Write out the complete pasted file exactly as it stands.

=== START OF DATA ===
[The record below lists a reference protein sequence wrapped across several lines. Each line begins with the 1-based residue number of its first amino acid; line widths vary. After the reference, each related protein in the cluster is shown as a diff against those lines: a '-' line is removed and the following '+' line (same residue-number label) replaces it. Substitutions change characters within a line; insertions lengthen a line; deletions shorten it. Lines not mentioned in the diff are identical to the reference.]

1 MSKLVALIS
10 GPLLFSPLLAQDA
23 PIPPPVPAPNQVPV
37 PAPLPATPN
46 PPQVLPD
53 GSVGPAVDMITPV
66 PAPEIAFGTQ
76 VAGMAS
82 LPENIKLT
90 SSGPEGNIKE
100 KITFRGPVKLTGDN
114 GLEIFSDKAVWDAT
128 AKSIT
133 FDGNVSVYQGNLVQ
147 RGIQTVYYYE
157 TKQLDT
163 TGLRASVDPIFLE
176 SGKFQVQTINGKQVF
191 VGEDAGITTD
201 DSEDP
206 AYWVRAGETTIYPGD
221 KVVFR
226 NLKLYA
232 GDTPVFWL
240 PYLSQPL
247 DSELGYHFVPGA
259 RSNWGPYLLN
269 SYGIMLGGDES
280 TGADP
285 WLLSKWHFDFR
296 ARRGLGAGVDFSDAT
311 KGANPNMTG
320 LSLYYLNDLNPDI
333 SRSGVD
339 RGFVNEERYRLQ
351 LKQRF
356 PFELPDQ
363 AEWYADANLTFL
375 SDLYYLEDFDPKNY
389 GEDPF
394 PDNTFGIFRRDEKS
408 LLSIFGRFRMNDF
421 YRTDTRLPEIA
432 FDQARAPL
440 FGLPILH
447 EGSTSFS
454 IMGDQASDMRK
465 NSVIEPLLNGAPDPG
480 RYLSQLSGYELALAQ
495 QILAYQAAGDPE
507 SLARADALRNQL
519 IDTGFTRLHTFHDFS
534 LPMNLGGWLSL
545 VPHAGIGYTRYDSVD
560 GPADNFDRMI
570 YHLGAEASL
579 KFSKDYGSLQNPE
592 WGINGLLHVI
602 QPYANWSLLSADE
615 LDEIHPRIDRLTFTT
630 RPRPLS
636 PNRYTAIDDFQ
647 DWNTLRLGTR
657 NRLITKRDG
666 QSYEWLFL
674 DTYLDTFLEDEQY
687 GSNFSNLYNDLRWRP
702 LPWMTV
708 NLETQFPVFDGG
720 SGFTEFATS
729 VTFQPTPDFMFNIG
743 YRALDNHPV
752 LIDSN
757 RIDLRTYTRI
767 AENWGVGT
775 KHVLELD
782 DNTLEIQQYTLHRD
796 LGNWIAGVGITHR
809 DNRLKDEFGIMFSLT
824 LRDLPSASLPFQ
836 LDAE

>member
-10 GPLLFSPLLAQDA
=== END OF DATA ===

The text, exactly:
[The record below lists a reference protein sequence wrapped across several lines. Each line begins with the 1-based residue number of its first amino acid; line widths vary. After the reference, each related protein in the cluster is shown as a diff against those lines: a '-' line is removed and the following '+' line (same residue-number label) replaces it. Substitutions change characters within a line; insertions lengthen a line; deletions shorten it. Lines not mentioned in the diff are identical to the reference.]

1 MSKLVALIS
10 GPLLFSPLLAQDA
23 PIPPPVPAPNQVPV
37 PAPLPATPN
46 PPQVLPD
53 GSVGPAVDMITPV
66 PAPEIAFGTQ
76 VAGMAS
82 LPENIKLT
90 SSGPEGNIKE
100 KITFRGPVKLTGDN
114 GLEIFSDKAVWDAT
128 AKSIT
133 FDGNVSVYQGNLVQ
147 RGIQTVYYYE
157 TKQLDT
163 TGLRASVDPIFLE
176 SGKFQVQTINGKQVF
191 VGEDAGITTD
201 DSEDP
206 AYWVRAGETTIYPGD
221 KVVFR
226 NLKLYA
232 GDTPVFWL
240 PYLSQPL
247 DSELGYHFVPGA
259 RSNWGPYLLN
269 SYGIMLGGDES
280 TGADP
285 WLLSKWHFDFR
296 ARRGLGAGVDFSDAT
311 KGANPNMTG
320 LSLYYLNDLNPDI
333 SRSGVD
339 RGFVNEERYRLQ
351 LKQRF
356 PFELPDQ
363 AEWYADANLTFL
375 SDLYYLEDFDPKNY
389 GEDPF
394 PDNTFGIFRRDEKS
408 LLSIFGRFRMNDF
421 YRTDTRLPEIA
432 FDQARAPL
440 FGLPILH
447 EGSTSFS
454 IMGDQASDMRK
465 NSVIEPLLNGAPDPG
480 RYLSQLSGYELALAQ
495 QILAYQAAGDPE
507 SLARADALRNQL
519 IDTGFTRLHTFHDFS
534 LPMNLGGWLSL
545 VPHAGIGYTRYDSVD
560 GPADNFDRMI
570 YHLGAEASL
579 KFSKDYGSLQNPE
592 WGINGLLHVI
602 QPYANWSLLSADE
615 LDEIHPRIDRLTFTT
630 RPRPLS
636 PNRYTAIDDFQ
647 DWNTLRLGTR
657 NRLITKRDG
666 QSYEWLFL
674 DTYLDTFLEDEQY
687 GSNFSNLYNDLRWRP
702 LPWMTV
708 NLETQFPVFDGG
720 SGFTEFATS
729 VTFQPTPDFMFNIG
743 YRALDNHPV
752 LIDSN
757 RIDLRTYTRI
767 AENWGVGT
775 KHVLELD
782 DNTLEIQQYTLHRD
796 LGNWIAGVGITHR
809 DNRLKDEFGIMFSLT
824 LRDLPSASLPFQ
836 LDAE

>member
-10 GPLLFSPLLAQDA